Laurence BrouillettePride Month to me is about celebrating all the different communities that are part of the larger LGBTQ+ community; embracing our shared experiences while also celebrating our differences. It’s a reminder to continue to be proud of who you are, be kind and open to others, and to love one another. 


Sabrina Bailey, Payroll Manager

Pronouns: She / Her / Hers

Sabrina BaileyPride Month to me is all about uplifting others and celebrating the struggle and successes of members of the LGBTQ+ community. It means embracing love, community, and showing up to stop the shame and stigma around someone being authentically his/her/their self. It’s more than just rainbows and celebrations (although, come on, it’s the best!). It’s standing up, having tough conversations, creating safe spaces for these conversations, and making sure that whatever is said and done this month echoes and carries itself over into the entire year. 


Jourdan Snyder, Director of Account Development

Pronouns: She / Her / Hers

Jourdan SnyderThis June will be the 12th Pride Month I’ve celebrated in NYC! So to describe what Pride Month means to me, it originates from the first one I celebrated where I had an awesome opportunity to ride a float in the parade. Beyond being completely overwhelmed by the sea of cheering people, it was the first time in my life where I felt like I truly belonged. I found my ‘people’. So Pride Month to me has not only been about celebration but also about giving me the feeling of family and acceptance. Throughout the years this feeling has only grown and I’m extremely thankful for the leading pioneers before me and currently, who help continue to pave the way for this now joyous month.


Connor Leighton, Paid Media Marketing Manager

Pronouns: He / Him / His

Connor LeightonPride month to me is about celebrating the community that I am lucky to be a part of. It’s important to me to be very open about my identity so that those who are struggling with their own can see someone who has been able to overcome that struggle. I want to be the person who I needed to see when I was growing up.


Katy Mongeau, Executive Assistant to CEO, CFO, & COO

Pronouns: She / Her / Hers

In my opinion, shame is the most damaging of all feelings in our world today. So much pain in the LGBTQ+ community, among so many others, is rooted in being shamed by others or being made to feel ashamed of ourselves. Pride is a time to uplift each other in an act of protest, liberation, and support, and a time to celebrate the rich history of our community and all of the acts of bravery and kindness that have led us this far.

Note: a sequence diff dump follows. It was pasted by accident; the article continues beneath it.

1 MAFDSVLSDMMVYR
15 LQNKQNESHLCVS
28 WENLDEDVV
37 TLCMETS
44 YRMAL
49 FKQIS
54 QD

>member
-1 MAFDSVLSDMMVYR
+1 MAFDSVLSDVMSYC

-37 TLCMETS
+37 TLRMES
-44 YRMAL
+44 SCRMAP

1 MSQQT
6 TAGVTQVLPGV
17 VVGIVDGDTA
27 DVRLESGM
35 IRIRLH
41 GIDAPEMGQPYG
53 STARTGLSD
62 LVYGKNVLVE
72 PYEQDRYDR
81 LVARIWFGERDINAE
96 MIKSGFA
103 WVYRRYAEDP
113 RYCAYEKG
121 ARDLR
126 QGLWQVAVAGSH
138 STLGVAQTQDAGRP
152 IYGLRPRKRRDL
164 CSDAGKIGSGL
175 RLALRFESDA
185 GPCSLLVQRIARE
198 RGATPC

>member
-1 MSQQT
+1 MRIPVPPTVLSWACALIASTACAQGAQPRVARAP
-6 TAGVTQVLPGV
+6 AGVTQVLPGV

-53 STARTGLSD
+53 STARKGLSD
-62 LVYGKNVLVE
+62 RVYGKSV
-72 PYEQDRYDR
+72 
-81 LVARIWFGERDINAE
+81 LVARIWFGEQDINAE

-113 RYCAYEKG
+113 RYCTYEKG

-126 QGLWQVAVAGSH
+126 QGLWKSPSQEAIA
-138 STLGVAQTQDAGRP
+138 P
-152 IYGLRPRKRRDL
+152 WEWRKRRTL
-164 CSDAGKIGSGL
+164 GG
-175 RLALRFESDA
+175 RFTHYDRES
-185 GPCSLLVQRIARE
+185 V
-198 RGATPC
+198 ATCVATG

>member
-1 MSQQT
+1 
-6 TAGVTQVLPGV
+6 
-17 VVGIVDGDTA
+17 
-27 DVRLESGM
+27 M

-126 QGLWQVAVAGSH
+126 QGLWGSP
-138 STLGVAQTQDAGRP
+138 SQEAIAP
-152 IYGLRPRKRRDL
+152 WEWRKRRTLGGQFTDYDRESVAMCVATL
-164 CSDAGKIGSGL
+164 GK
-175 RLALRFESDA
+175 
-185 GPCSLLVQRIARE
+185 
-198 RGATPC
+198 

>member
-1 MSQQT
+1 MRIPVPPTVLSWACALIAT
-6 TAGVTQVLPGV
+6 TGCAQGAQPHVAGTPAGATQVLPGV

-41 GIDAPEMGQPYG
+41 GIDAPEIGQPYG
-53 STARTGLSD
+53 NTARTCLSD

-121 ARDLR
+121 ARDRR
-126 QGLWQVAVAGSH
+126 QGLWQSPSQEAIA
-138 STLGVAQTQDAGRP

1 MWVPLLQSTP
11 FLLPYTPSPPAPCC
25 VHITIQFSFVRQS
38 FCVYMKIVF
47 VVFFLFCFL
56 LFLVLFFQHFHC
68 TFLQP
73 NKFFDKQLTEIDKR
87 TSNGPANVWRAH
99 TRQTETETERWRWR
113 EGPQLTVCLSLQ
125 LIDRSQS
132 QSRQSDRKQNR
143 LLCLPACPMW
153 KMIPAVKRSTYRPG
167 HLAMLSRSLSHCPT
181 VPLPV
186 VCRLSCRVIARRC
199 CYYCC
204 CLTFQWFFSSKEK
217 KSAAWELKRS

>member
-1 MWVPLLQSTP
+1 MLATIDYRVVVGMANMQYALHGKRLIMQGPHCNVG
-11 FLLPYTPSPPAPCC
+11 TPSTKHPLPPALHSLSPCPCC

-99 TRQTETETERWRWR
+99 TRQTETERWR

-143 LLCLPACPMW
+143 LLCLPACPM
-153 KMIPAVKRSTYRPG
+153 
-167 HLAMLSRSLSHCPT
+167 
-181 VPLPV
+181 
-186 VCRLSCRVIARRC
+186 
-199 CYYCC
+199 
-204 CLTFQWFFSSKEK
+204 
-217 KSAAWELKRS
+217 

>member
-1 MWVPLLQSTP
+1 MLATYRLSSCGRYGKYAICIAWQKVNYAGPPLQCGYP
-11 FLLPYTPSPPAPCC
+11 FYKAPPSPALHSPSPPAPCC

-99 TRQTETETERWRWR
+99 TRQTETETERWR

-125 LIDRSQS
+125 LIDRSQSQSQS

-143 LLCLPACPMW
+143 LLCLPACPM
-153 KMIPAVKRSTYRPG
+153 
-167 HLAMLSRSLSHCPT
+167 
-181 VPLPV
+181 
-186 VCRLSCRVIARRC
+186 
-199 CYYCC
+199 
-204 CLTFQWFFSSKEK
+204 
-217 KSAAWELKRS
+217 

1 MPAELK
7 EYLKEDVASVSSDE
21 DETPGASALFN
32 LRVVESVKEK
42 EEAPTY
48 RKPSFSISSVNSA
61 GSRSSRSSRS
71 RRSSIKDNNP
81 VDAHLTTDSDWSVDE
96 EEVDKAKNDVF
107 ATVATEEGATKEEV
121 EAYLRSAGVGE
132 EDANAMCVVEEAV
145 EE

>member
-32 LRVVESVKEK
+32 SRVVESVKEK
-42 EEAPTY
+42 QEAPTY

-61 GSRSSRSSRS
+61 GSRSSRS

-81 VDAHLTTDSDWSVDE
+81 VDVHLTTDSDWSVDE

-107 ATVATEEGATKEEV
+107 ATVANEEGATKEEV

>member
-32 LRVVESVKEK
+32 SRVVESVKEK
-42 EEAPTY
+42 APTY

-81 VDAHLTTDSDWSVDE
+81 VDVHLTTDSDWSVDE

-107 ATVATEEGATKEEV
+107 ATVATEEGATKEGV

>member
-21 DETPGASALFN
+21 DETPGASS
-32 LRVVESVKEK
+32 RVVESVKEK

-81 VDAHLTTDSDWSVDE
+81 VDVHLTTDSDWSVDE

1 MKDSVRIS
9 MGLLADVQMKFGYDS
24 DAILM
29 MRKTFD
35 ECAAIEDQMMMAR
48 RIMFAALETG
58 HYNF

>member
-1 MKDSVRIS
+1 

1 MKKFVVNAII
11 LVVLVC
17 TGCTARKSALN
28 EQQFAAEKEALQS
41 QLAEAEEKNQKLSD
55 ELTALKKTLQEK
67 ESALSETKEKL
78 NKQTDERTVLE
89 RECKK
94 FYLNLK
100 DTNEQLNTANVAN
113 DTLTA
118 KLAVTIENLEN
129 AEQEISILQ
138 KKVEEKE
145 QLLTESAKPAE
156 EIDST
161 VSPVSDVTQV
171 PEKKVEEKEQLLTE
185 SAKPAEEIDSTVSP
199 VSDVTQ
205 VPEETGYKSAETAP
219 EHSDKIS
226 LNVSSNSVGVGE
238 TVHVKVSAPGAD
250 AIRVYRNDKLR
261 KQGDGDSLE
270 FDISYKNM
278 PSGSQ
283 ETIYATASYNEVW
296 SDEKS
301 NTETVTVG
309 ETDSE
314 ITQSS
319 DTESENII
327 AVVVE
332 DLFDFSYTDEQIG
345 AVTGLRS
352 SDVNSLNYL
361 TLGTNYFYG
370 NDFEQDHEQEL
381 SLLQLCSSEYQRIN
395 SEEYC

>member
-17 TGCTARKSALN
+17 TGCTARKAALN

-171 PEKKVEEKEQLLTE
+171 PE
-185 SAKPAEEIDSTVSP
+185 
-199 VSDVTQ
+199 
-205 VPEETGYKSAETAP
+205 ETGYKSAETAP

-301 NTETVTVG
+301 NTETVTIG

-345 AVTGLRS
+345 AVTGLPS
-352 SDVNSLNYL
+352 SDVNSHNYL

Kyle Christiansen, Sr. Solutions Architect

Pronouns: He / Him / His

Kyle ChristiansenPride is visibility of our community to the world, encouragement to those that may one day join, and a reminder of what it took to get where we are today. I find great joy in seeing pride celebrations and traditions becoming mainstream, as it makes me feel that my family belongs in this world.


Julio Gaucín, Engagement Manager - Financial Services

Pronouns: He / Him / His

Julio GaucínPride Month is a celebration of the long road we have collectively traveled to get to where we are today. Although there is still work to be done, Pride unites us all under the same vision of equality, respect, and kindness. As an ally, this month is a reminder to expand my awareness on the issues that affect the LGBTQ+ community and how I can help.


Brian Karimi-Pashaki, Head of Technology Partnerships

Pronouns: He / Him / His

Brian Karimi-PashakiI weave Pride into my daily life by being an out-and-proud leader and bringing colleagues, clients, investors, partners, and friends into the lived experience of being a gay man in 2021. But June is a special month where we—as a community—learn our history, reflect on past successes, mourn the members we have lost, celebrate our trailblazers, and forge our plans for a more open and accepting future for LGBTQ+ people everywhere. Community is really the key word for me: we have moved the culture through unity and fearlessness. And so we reflect on that. We invest in that. We aren’t interested in complacency.